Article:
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Road trips along a highway such as, NH114 gives you an idea of the towns you drive through, but if you have the time, go off route and see what each town has to offer. My trip brought me down memory lane via my ancestors that were early settlers of Goffstown, yet I didn’t get to see some of those ancestral locations that were not on the route. Future posts will cover the rest of my trip with photos, places to stop and interesting crossings of yesteryear with today. Watch for the Book Binder, the Boy Scouts and inventions that will make you smile.

 

My ancestors from Goffstown include:

Nathan Stearns, Nathan Stearns Jr, and Augustus Stearns

 

Nathan Stearns was born 22 July 1761 in Merrimack, New Hampshire married 19 Feb 1795 Mariam Blasidell and settled in Goffstown. He purchased from John McDale land and buildings including a saw mill and water privilege on 22 March 1800. He sold the property to his wife’s brother Henry Blaisdell Jr. on 27 Jan 1801. Nathan died of fever while in service to his country during the War of 1812 sometime before 1813.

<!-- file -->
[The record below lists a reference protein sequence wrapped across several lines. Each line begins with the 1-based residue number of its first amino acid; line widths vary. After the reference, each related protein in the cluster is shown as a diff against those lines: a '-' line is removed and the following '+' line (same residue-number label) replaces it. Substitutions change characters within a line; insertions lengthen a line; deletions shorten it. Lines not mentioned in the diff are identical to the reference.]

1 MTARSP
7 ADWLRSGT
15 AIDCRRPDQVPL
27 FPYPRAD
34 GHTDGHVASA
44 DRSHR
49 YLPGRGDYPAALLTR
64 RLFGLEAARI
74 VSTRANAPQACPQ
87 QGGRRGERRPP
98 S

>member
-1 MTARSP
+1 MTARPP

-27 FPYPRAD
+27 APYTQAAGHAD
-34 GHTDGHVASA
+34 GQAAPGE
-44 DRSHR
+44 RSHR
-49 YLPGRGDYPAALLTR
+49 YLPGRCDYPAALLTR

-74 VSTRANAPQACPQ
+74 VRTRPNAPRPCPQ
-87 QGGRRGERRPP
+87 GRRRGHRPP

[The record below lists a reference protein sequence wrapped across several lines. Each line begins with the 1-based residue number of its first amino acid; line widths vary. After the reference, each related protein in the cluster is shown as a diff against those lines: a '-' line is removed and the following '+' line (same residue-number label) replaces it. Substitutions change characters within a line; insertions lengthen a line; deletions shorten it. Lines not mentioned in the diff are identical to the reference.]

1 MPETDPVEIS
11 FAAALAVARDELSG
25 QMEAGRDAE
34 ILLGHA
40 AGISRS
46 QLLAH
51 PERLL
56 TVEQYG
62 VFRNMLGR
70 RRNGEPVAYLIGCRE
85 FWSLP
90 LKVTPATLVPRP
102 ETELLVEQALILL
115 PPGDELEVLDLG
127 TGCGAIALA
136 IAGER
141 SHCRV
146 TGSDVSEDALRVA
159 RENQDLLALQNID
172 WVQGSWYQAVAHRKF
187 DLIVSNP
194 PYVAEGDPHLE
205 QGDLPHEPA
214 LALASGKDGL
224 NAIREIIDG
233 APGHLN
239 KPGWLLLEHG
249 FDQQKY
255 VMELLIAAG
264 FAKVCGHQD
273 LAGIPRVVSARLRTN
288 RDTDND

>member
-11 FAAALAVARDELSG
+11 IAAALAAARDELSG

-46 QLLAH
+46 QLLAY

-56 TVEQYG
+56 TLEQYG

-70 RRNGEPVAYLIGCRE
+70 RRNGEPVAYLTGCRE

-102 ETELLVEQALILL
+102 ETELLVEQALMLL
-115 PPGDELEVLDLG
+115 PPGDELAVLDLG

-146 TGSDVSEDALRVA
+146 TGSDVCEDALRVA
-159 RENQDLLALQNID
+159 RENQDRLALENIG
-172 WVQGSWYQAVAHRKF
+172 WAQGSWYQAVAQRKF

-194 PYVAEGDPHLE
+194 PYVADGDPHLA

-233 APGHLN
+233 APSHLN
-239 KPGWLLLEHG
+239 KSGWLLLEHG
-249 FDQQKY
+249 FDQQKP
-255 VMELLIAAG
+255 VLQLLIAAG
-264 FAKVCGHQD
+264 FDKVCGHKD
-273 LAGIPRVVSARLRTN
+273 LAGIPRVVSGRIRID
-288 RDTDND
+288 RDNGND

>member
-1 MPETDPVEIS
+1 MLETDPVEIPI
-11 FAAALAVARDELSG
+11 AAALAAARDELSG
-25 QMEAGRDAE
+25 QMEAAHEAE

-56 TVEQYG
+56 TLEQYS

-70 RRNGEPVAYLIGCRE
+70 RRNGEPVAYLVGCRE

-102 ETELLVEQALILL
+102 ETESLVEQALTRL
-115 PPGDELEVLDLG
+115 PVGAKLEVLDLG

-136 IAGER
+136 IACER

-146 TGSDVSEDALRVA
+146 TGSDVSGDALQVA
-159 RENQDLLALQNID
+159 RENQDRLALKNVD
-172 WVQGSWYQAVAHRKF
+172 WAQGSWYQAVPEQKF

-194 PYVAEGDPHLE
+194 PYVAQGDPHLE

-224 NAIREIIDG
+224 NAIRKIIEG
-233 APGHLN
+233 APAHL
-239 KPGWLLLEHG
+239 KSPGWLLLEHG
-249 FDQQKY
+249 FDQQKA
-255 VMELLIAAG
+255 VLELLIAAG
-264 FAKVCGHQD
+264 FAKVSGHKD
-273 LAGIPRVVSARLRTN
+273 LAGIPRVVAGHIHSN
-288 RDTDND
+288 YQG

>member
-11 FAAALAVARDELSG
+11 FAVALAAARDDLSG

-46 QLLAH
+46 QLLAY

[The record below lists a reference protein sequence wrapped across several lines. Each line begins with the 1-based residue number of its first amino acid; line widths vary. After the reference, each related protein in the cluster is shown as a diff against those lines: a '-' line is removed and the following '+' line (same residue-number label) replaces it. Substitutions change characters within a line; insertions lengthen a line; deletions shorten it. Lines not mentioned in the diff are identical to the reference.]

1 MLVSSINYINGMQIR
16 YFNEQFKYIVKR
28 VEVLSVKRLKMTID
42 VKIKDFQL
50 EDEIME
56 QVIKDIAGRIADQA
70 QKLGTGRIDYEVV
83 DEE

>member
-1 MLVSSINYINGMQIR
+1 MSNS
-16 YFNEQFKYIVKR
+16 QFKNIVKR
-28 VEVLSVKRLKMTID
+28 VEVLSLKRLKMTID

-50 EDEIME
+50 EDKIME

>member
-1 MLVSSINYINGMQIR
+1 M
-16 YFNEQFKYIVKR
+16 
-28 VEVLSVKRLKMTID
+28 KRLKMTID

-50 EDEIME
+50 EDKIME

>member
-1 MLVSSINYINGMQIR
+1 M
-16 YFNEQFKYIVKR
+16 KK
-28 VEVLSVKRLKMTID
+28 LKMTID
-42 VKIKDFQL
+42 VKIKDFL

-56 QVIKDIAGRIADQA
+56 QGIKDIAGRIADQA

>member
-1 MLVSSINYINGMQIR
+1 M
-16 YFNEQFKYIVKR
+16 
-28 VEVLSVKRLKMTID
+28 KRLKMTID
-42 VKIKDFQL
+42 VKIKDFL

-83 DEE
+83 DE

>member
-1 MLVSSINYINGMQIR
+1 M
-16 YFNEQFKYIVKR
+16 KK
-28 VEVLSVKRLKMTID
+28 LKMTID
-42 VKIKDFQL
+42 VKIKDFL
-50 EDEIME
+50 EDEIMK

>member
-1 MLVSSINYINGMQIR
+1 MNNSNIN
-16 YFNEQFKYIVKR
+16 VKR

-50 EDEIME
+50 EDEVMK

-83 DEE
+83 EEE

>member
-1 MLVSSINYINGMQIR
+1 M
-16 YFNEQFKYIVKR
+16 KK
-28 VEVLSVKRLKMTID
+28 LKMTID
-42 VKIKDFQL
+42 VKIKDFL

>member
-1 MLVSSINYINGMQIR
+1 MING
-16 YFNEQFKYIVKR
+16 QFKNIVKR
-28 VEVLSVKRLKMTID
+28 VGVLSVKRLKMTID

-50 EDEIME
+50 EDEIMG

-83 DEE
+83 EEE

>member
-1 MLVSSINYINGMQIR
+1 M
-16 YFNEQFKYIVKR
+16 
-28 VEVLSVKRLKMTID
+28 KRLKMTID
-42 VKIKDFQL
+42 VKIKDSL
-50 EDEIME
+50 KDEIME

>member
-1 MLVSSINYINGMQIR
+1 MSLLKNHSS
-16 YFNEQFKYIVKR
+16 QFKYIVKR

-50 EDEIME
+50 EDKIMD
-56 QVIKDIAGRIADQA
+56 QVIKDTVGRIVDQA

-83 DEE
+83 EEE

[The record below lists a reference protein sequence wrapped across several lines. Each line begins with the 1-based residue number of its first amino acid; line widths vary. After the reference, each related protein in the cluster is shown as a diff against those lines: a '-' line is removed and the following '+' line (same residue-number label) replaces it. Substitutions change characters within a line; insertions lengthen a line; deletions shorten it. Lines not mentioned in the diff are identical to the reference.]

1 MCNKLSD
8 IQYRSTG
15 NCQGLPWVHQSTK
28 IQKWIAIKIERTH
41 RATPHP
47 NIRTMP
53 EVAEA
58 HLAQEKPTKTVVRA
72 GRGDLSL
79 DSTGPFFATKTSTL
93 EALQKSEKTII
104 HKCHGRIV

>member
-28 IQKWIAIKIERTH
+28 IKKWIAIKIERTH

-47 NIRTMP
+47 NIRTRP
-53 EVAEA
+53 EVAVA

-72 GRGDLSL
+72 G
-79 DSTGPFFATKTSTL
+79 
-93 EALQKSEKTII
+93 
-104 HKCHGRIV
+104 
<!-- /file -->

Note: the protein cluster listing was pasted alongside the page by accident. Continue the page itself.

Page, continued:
Nathan Stearns Jr. was born 2 May 1801 in Goffstown, New Hampshire married 1830 Polly Martin settling on a farm in the easterly part of town on the road leading from Amoskeag to Dunbarton, a short distance north of his brother in law, Henry Blaisdell. When not busy on the farm he finished by hand the stockings which the machine of his day could not complete. Hence he was known as the “stocking man.”